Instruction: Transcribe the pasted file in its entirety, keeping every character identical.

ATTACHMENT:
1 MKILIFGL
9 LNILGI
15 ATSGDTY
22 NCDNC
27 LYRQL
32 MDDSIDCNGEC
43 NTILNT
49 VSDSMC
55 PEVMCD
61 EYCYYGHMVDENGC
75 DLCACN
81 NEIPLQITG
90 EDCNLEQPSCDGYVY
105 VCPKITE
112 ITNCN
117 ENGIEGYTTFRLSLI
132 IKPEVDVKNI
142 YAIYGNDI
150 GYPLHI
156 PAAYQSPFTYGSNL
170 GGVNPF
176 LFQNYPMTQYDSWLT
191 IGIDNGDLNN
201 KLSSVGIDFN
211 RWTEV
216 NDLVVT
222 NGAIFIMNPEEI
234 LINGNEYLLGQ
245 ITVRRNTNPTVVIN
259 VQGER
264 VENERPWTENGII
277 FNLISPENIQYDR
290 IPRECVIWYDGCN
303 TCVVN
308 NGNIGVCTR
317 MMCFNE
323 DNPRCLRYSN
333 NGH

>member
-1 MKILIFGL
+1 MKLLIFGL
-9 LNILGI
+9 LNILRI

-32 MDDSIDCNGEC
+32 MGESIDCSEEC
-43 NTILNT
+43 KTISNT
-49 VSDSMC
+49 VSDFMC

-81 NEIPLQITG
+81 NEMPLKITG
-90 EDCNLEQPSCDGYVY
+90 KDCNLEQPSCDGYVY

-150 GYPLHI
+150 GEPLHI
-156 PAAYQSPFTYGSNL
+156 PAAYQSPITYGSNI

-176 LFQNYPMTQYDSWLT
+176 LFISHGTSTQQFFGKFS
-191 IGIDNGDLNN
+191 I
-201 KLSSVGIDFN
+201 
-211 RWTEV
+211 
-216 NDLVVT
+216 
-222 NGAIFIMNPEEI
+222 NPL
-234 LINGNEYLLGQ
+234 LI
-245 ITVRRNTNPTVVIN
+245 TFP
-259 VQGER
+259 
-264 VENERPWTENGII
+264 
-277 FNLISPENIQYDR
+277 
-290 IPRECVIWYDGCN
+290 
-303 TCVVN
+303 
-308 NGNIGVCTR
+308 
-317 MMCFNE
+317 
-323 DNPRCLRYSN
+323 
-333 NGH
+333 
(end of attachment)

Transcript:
1 MKILIFGL
9 LNILGI
15 ATSGDTY
22 NCDNC
27 LYRQL
32 MDDSIDCNGEC
43 NTILNT
49 VSDSMC
55 PEVMCD
61 EYCYYGHMVDENGC
75 DLCACN
81 NEIPLQITG
90 EDCNLEQPSCDGYVY
105 VCPKITE
112 ITNCN
117 ENGIEGYTTFRLSLI
132 IKPEVDVKNI
142 YAIYGNDI
150 GYPLHI
156 PAAYQSPFTYGSNL
170 GGVNPF
176 LFQNYPMTQYDSWLT
191 IGIDNGDLNN
201 KLSSVGIDFN
211 RWTEV
216 NDLVVT
222 NGAIFIMNPEEI
234 LINGNEYLLGQ
245 ITVRRNTNPTVVIN
259 VQGER
264 VENERPWTENGII
277 FNLISPENIQYDR
290 IPRECVIWYDGCN
303 TCVVN
308 NGNIGVCTR
317 MMCFNE
323 DNPRCLRYSN
333 NGH

>member
-1 MKILIFGL
+1 MKLLIFGL
-9 LNILGI
+9 LNILRI

-32 MDDSIDCNGEC
+32 MGESIDCSEEC
-43 NTILNT
+43 KTISNT
-49 VSDSMC
+49 VSDFMC

-81 NEIPLQITG
+81 NEMPLKITG
-90 EDCNLEQPSCDGYVY
+90 KDCNLEQPSCDGYVY

-150 GYPLHI
+150 GEPLHI
-156 PAAYQSPFTYGSNL
+156 PAAYQSPITYGSNI

-176 LFQNYPMTQYDSWLT
+176 LFISHGTSTQQFFGKFS
-191 IGIDNGDLNN
+191 I
-201 KLSSVGIDFN
+201 
-211 RWTEV
+211 
-216 NDLVVT
+216 
-222 NGAIFIMNPEEI
+222 NPL
-234 LINGNEYLLGQ
+234 LI
-245 ITVRRNTNPTVVIN
+245 TFP
-259 VQGER
+259 
-264 VENERPWTENGII
+264 
-277 FNLISPENIQYDR
+277 
-290 IPRECVIWYDGCN
+290 
-303 TCVVN
+303 
-308 NGNIGVCTR
+308 
-317 MMCFNE
+317 
-323 DNPRCLRYSN
+323 
-333 NGH
+333 